So ask yourself -- is the content you're posting to social media novel, or is it just the same ol' thing people are used to reading? Or perhaps you're breaking some critical news; that would certainly play into your network's desire to share relevant content. After all, everyone loves to be the first to break big news. Or perhaps you're not unleashing anything groundbreaking via your social networks today, but you do have some thought leadership content in your arsenal. If you can make your network sound smart to their networks, you're providing the type of content people will share.
4) What factors tend to influence an email's click-through rate?
As Dan and Ben both highlighted in the webinar, the time of day that an email lands in a recipient's inbox is a huge influence on your email's click-through rate. While the best times to send emails will inevitably vary by audience, Dan's data shows that sending an email out at 6 AM yielded the highest click-through rate.
The lowest click-through rate, on the other hand, happened at 4 PM, just before the end of a 9-5 work day. People are likely paying less attention to their inboxes at this time, and are probably more focused on finishing the day's tasks before going home.
5) If I send emails more frequently, can I get blacklisted as a spammer?
You certainly can, but getting blacklisted as a spammer isn't typically dependent on just one behavior like increasing email frequency. The frequency with which you email should really be dependent on the size of your audience and your ability to appropriately segment them. You don't need to include every contact in your database in every single email send you schedule -- in fact, doing this will result in more unsubscribes and SPAM reports, because the content contained in the email message can't possibly be relevant to such a broad audience. It's that type of email marketing behavior that gets you blacklisted as a spammer. If you're interested in increasing the frequency of your email marketing sends, it's best to approach it scientifically; reference our blog post that tells you how to run an email sending frequency test.
6) How do audiences respond to command words in calls-to-action?
According to Dan's data, pretty negatively, especially if that word is "submit." In fact, using the word "submit" earned email senders a 14% conversion rate, while using a CTA without the word "submit" increased that conversion rate to 17%.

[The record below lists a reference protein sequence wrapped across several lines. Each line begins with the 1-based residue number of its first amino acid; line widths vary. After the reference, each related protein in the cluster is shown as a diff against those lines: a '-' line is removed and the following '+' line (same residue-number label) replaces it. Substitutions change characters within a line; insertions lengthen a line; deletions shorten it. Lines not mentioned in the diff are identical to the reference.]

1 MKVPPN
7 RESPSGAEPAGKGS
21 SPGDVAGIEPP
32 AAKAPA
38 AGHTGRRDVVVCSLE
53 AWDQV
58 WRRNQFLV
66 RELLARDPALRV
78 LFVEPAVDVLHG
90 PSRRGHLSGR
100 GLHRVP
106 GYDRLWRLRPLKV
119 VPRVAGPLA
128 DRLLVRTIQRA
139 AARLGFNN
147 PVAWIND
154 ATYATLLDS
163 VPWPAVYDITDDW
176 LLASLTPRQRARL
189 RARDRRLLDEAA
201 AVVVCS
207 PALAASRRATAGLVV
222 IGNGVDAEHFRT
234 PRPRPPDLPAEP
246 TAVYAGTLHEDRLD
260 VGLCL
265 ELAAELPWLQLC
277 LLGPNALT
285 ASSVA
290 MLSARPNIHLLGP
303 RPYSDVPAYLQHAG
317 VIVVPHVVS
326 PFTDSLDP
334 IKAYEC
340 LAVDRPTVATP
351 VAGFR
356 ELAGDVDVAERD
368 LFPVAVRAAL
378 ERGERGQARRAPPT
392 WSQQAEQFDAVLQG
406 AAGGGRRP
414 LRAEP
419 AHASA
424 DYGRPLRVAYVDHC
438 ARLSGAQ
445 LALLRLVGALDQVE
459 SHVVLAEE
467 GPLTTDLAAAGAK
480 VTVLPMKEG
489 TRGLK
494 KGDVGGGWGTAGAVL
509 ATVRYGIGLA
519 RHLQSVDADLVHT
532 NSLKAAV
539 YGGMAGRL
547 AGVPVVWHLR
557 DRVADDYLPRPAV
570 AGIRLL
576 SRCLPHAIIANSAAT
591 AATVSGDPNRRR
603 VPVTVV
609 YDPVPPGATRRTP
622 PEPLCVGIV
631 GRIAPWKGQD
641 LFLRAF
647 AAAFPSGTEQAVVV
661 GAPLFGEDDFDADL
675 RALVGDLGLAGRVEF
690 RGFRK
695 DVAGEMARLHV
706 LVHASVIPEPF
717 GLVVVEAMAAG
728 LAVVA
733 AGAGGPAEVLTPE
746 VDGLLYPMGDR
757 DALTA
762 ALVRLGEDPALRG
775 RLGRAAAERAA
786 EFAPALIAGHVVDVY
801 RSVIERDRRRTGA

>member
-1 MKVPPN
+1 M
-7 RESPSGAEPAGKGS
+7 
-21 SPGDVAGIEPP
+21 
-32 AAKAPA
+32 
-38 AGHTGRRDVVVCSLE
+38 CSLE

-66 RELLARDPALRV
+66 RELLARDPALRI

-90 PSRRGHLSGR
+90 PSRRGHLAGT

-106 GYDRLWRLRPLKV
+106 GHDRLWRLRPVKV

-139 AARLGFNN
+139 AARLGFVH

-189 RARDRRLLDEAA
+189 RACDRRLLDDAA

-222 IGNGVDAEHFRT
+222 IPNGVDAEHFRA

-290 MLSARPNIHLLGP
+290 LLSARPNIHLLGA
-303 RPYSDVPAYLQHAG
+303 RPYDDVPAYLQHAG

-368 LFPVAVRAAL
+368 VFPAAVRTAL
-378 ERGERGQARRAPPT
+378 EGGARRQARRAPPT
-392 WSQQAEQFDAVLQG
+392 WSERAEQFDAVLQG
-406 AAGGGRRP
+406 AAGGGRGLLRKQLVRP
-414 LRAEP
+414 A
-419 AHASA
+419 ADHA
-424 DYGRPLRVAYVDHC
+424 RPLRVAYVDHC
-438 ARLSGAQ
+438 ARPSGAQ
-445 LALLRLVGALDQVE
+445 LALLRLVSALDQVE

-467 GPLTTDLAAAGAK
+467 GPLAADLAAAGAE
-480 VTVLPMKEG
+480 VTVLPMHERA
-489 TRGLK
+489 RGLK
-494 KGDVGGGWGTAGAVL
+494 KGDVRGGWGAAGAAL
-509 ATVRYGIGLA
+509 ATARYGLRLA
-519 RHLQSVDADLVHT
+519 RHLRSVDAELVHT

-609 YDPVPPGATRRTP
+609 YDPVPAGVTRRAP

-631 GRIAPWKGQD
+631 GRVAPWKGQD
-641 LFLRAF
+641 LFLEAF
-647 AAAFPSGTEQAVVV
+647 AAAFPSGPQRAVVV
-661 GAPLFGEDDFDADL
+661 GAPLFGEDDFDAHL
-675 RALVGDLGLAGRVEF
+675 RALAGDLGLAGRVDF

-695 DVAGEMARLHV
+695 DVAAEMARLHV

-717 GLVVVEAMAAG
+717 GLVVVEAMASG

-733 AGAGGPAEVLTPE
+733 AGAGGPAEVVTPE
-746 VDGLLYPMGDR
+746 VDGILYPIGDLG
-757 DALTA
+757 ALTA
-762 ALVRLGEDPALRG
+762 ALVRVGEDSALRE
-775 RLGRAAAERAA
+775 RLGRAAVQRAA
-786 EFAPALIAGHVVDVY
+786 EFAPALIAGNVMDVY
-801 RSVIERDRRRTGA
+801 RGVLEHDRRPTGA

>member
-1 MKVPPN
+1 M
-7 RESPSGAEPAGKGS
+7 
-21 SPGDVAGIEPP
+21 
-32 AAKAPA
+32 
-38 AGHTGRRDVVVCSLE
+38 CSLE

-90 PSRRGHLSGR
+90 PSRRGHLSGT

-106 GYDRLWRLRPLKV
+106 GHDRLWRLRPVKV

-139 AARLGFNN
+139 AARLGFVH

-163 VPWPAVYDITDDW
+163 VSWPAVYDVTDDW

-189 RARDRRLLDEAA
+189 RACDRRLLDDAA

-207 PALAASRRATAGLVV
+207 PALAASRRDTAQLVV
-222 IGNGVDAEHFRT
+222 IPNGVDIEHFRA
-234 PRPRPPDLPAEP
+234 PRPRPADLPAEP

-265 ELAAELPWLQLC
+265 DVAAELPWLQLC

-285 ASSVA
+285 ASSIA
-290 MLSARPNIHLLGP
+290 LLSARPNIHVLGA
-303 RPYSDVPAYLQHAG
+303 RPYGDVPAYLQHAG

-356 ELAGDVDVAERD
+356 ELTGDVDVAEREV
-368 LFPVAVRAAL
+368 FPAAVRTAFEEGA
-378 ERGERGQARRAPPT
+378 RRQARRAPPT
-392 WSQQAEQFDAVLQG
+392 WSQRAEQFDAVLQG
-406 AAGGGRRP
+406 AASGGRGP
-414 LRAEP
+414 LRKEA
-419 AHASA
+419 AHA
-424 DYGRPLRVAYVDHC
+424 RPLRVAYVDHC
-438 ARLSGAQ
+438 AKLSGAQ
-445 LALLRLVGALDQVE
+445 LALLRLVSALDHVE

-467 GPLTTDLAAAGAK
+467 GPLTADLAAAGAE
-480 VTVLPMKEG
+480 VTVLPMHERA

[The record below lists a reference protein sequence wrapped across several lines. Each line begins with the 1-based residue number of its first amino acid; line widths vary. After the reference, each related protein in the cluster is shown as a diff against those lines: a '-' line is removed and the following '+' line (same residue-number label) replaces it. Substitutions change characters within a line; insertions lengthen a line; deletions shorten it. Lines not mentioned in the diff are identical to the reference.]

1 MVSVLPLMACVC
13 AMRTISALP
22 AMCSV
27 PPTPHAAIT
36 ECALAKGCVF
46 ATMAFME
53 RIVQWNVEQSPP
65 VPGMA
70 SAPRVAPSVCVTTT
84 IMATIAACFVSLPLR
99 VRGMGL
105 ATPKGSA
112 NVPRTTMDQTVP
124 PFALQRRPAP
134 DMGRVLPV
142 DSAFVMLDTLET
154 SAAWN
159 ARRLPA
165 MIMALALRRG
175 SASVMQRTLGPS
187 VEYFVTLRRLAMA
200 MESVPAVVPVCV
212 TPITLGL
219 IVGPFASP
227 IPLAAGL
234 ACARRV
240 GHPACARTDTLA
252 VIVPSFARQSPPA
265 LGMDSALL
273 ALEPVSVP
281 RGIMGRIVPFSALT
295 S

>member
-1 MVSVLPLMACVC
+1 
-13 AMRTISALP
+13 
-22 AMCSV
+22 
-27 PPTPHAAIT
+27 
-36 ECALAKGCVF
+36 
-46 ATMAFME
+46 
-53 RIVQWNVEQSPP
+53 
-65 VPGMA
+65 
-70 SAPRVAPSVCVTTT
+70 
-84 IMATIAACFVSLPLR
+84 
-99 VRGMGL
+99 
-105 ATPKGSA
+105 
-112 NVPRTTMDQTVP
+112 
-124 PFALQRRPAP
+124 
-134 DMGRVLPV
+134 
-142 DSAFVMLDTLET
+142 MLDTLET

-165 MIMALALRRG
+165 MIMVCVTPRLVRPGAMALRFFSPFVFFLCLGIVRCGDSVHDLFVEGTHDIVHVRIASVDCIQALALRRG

When it comes to conversion rates, every percentage point matters. Dan extended his research to look at the number of clicks buttons received based on other copy, too. While "Submit" wasn't the worst copy you could use, it's greatly surpassed in performance by "Click Here" and "Go."
The moral of the story? People respond much better to certain command words in CTAs than others!
7) How can a company or brand increase blog readership?
Well, lots of things! But the key is to capitalize on each kind of traffic your blog receives -- organic, direct, paid, email, social, etc. For example, do you know that email is an excellent source of traffic for your blog already? Perhaps you should put effort towards increasing blog subscribers, then, so your blog alert emails can help drive more traffic. Start putting blog subscribe buttons on more visible parts of your website, promoting your blog subscription in email marketing sends, and sharing it via social media.
Or perhaps you've seen that a lot of your blog traffic comes from organic search, but you haven't really been putting much effort into SEO. That's a big lever you can pull to increase blog readership if you're already seeing some success with very little effort! Identify keywords you'd like to drive traffic for, and generate topics around them to start driving more organic traffic to your site.
Many companies also find success growing their blog readership by guest blogging more frequently. Not only does guest blogging -- writing blog content for other websites -- help you get access to a new audience that doesn't know you yet, but the inbound links will help you with that SEO, too ;-)
What other lingering questions do you have on the Science of Inbound Marketing?
Image credit: Stefan Baudy